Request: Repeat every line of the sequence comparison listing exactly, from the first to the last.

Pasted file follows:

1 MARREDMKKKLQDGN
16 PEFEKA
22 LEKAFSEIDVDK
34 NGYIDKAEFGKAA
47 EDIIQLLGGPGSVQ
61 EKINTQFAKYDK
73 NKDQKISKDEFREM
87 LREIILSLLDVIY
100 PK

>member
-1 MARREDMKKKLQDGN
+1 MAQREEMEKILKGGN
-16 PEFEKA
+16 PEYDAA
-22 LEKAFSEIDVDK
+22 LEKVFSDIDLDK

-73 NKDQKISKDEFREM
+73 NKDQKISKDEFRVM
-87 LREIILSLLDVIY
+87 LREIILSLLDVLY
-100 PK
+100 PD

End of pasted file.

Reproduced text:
1 MARREDMKKKLQDGN
16 PEFEKA
22 LEKAFSEIDVDK
34 NGYIDKAEFGKAA
47 EDIIQLLGGPGSVQ
61 EKINTQFAKYDK
73 NKDQKISKDEFREM
87 LREIILSLLDVIY
100 PK

>member
-1 MARREDMKKKLQDGN
+1 MAQREEMEKILKGGN
-16 PEFEKA
+16 PEYDAA
-22 LEKAFSEIDVDK
+22 LEKVFSDIDLDK

-73 NKDQKISKDEFREM
+73 NKDQKISKDEFRVM
-87 LREIILSLLDVIY
+87 LREIILSLLDVLY
-100 PK
+100 PD